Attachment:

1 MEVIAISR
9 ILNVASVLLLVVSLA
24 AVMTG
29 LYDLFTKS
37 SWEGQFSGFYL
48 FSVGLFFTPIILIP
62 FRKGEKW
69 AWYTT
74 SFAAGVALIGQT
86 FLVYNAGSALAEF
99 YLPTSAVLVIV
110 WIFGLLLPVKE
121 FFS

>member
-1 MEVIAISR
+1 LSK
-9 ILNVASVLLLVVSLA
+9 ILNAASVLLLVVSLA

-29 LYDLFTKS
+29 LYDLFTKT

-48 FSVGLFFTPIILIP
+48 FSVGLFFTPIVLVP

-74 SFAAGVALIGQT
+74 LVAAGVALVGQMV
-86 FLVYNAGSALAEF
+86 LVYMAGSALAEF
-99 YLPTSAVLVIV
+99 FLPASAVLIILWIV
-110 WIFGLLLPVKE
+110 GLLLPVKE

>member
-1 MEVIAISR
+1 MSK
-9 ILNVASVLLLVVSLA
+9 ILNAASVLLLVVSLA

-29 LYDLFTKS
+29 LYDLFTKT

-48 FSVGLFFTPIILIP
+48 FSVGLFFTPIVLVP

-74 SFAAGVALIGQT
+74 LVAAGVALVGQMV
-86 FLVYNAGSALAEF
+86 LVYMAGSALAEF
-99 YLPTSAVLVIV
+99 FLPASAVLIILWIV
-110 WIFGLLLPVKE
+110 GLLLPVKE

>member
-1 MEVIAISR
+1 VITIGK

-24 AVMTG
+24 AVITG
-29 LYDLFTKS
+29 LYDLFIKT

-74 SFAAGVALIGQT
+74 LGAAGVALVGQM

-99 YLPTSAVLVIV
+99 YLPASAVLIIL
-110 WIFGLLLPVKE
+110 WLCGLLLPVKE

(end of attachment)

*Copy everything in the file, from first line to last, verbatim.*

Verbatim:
1 MEVIAISR
9 ILNVASVLLLVVSLA
24 AVMTG
29 LYDLFTKS
37 SWEGQFSGFYL
48 FSVGLFFTPIILIP
62 FRKGEKW
69 AWYTT
74 SFAAGVALIGQT
86 FLVYNAGSALAEF
99 YLPTSAVLVIV
110 WIFGLLLPVKE
121 FFS

>member
-1 MEVIAISR
+1 LSK
-9 ILNVASVLLLVVSLA
+9 ILNAASVLLLVVSLA

-29 LYDLFTKS
+29 LYDLFTKT

-48 FSVGLFFTPIILIP
+48 FSVGLFFTPIVLVP

-74 SFAAGVALIGQT
+74 LVAAGVALVGQMV
-86 FLVYNAGSALAEF
+86 LVYMAGSALAEF
-99 YLPTSAVLVIV
+99 FLPASAVLIILWIV
-110 WIFGLLLPVKE
+110 GLLLPVKE

>member
-1 MEVIAISR
+1 MSK
-9 ILNVASVLLLVVSLA
+9 ILNAASVLLLVVSLA

-29 LYDLFTKS
+29 LYDLFTKT

-48 FSVGLFFTPIILIP
+48 FSVGLFFTPIVLVP

-74 SFAAGVALIGQT
+74 LVAAGVALVGQMV
-86 FLVYNAGSALAEF
+86 LVYMAGSALAEF
-99 YLPTSAVLVIV
+99 FLPASAVLIILWIV
-110 WIFGLLLPVKE
+110 GLLLPVKE

>member
-1 MEVIAISR
+1 VITIGK

-24 AVMTG
+24 AVITG
-29 LYDLFTKS
+29 LYDLFIKT

-74 SFAAGVALIGQT
+74 LGAAGVALVGQM

-99 YLPTSAVLVIV
+99 YLPASAVLIIL
-110 WIFGLLLPVKE
+110 WLCGLLLPVKE